At some point in a personal injury case, my clients are required to attend one or more
examinations by doctors hired by the insurance company. The courts require that the insurance companies call these
examinations compulsory medical examinations or CME’s. A few years ago, they were called independent medical examinations which was a very misleading way to describe these
examinations since there is nothing independent about them. And no matter what these examinations are called, it is important that you know
that it is the INSURANCE COMPANY, not you, that select the
doctors who will examine you. These doctors are willing to take
time away from treating patients, in order to sell their time
to the insurance company. Typically, the insurance company has worked
with these doctors for years, and in many cases, have paid them
individually over a million dollars. There are a few reasons why doctors are willing
to perform these compulsory medical examinations. One, as I already mentioned,
they are paid very well. Some doctors have been paid several millions
of dollars by working for insurance companies. Usually, a compulsory medical exam doctor gets paid a
lot more to perform these insurance exams than they do for treating real patients. Also, CME doctors do not have to worry about things like
submitting bills to insurance and collections, and having to wait to get paid. With the insurance company writing their checks, it sidesteps the normal financial burden
that treating doctors experience every day. Two, they have no
malpractice exposure. In other words, they have no duty to the
person being examined, and they are not treating them, and therefore they only represent the
insurance company’s interests, and not yours. If and when you are required to attend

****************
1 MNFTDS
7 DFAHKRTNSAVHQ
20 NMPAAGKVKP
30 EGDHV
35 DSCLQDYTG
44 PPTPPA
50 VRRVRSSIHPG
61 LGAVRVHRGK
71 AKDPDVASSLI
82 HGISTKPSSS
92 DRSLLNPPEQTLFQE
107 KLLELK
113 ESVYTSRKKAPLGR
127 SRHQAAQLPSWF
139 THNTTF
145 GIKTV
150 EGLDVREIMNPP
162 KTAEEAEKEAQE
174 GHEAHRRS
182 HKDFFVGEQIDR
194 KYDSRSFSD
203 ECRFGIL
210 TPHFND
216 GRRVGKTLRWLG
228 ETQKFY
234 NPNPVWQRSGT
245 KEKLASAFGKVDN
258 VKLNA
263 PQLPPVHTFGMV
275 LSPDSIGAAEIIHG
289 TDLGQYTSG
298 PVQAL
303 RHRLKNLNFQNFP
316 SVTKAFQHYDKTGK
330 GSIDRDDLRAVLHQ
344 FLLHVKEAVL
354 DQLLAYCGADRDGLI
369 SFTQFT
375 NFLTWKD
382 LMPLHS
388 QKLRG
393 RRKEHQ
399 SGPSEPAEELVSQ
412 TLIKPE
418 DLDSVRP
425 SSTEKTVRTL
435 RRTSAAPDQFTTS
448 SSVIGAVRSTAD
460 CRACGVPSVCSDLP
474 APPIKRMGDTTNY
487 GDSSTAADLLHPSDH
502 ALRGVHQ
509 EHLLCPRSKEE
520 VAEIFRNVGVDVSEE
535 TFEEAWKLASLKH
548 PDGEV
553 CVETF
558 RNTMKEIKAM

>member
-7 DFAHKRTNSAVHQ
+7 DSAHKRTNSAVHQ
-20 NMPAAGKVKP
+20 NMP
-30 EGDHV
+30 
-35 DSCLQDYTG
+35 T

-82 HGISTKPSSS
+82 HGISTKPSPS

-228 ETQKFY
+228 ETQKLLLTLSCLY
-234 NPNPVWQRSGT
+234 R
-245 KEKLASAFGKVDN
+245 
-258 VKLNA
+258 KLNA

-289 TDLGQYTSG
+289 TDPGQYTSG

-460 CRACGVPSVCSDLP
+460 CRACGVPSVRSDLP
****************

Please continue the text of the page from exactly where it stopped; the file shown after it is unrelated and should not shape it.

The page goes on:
a compulsory medical examination, here a few additional things that
are important for you to know; It is very important that you arrive on
time because of penalties if you are late. Also, it is important to know that we almost always send
a videographer to videotape the entire examination. We do this to protect our client’s rights. By videotaping the examination, we can make sure that the doctor
does not make up any stories by saying you could touch
your toes when you could not. Also, it creates a record about what you
and he said during the examination. We have found in the past that there are many
doctors working for insurance companies, who will be less than forthright regarding our client’s
performance and our client’s statements to the doctor. By videotaping the entire examination,
we are able to more fully protect our client. If you arrive at the examination,
and there is no videographer there, you should wait and not allow the doctor to begin the
examination until you are protected with your videographer. Also, some insurance company
doctors will ask that you disrobe. This may be appropriate provided that they give you
a medical gown to wear during the examination. Also, the videographer is instructed not to film
you during this portion of the examination. Here is a tip of something you
should do to help youself. I highly recommend that you go see your own treating
physician before the insurance examination, and then again after the insurance examination. By having your own doctor examine you both before
and after the insurance company examination, you sandwich the insurance company doctor’s
examination with your doctors exams. So when the insurance company doctor says that
you had no restrictions in your range of motion, yet your treating doctor
who saw you the day before and the day after the insurance examination has
notes of the restrictions in your range of motion, this will be your proof that the insurance
company doctor’s opinion should not be believed. Some insurance doctors will attempt
to perform INVASIVE testing, but be advised that they are not permitted to
use any needles or make any cuts on your body. At the most, they are allowed to test
your reflexes and sensitivity to touch. You should never be hooked
up to any types of machines, have x-rays, MRIs or CT scans taken, or give any types of nerve conduction studies. If the doctor attempts to do
any of these type of tests, you should politely refuse
and call your attorney, and if you need to, leave the examination
until this matter can be resolved. The doctor will ask questions about the accident and what physical and or mental problems
related to the accident you have experienced. This should not be like a deposition where
they ask you hundreds of questions. When they ask you to explain
how the accident happened, be careful in your explanation and your